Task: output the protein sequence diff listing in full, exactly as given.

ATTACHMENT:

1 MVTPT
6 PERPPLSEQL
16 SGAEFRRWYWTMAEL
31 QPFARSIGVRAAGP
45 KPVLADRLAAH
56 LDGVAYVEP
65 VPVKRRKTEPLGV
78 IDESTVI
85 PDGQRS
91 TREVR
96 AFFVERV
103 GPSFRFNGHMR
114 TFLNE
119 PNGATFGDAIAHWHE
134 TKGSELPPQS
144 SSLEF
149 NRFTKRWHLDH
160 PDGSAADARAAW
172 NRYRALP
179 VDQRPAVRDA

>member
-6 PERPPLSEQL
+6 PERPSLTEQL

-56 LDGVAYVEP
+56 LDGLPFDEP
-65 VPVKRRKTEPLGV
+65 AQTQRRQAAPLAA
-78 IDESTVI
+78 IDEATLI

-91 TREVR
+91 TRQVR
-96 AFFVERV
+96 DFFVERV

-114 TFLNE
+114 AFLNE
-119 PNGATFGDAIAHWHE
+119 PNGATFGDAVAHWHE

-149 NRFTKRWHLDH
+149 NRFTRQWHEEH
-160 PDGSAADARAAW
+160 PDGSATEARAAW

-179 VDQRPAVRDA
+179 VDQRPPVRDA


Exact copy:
1 MVTPT
6 PERPPLSEQL
16 SGAEFRRWYWTMAEL
31 QPFARSIGVRAAGP
45 KPVLADRLAAH
56 LDGVAYVEP
65 VPVKRRKTEPLGV
78 IDESTVI
85 PDGQRS
91 TREVR
96 AFFVERV
103 GPSFRFNGHMR
114 TFLNE
119 PNGATFGDAIAHWHE
134 TKGSELPPQS
144 SSLEF
149 NRFTKRWHLDH
160 PDGSAADARAAW
172 NRYRALP
179 VDQRPAVRDA

>member
-6 PERPPLSEQL
+6 PERPSLTEQL

-56 LDGVAYVEP
+56 LDGLPFDEP
-65 VPVKRRKTEPLGV
+65 AQTQRRQAAPLAA
-78 IDESTVI
+78 IDEATLI

-91 TREVR
+91 TRQVR
-96 AFFVERV
+96 DFFVERV

-114 TFLNE
+114 AFLNE
-119 PNGATFGDAIAHWHE
+119 PNGATFGDAVAHWHE

-149 NRFTKRWHLDH
+149 NRFTRQWHEEH
-160 PDGSAADARAAW
+160 PDGSATEARAAW

-179 VDQRPAVRDA
+179 VDQRPPVRDA